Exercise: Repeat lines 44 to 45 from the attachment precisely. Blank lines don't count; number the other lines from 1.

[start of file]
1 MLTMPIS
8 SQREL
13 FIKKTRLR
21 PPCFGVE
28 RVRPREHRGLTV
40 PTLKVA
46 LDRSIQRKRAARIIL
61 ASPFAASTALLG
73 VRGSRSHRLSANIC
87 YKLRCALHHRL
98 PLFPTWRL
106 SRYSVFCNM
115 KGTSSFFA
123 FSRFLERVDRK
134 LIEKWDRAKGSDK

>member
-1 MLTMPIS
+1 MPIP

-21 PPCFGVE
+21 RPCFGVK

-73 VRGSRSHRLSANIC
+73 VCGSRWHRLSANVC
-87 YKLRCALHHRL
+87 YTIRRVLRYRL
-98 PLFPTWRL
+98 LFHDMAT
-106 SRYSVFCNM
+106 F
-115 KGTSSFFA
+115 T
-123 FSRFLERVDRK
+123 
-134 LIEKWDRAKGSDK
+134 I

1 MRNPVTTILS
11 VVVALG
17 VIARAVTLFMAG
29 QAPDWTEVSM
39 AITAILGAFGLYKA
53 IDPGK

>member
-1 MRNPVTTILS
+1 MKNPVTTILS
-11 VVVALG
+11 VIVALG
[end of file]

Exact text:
-11 VVVALG
+11 VIVALG